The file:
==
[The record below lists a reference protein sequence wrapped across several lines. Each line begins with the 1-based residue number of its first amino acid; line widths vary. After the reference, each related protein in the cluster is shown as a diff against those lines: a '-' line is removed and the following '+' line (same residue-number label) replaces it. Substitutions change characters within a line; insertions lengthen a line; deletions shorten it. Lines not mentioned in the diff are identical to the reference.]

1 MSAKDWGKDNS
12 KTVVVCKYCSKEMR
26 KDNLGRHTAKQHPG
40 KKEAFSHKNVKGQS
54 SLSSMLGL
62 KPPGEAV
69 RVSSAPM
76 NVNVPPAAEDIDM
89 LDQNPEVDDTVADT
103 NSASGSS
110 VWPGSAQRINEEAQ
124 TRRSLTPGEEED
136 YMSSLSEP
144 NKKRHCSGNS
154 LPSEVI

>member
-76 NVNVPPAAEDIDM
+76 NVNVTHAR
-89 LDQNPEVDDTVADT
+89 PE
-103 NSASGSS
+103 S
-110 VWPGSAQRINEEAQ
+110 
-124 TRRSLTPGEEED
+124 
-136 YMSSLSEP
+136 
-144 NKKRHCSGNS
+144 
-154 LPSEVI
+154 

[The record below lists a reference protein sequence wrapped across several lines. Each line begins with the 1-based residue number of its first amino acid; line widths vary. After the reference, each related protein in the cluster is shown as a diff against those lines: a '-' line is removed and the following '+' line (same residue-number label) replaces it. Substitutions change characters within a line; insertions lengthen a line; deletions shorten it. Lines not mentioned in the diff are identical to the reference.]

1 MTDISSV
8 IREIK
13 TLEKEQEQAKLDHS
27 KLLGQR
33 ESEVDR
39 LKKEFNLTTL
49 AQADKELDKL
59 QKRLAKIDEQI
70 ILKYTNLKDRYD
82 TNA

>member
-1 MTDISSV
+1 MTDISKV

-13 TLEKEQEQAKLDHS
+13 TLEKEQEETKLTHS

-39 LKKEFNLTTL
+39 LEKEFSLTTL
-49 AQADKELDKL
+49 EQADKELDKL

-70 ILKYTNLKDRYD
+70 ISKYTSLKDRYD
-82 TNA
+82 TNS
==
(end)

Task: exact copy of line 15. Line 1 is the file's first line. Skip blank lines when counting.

144 NKKRHCSGNS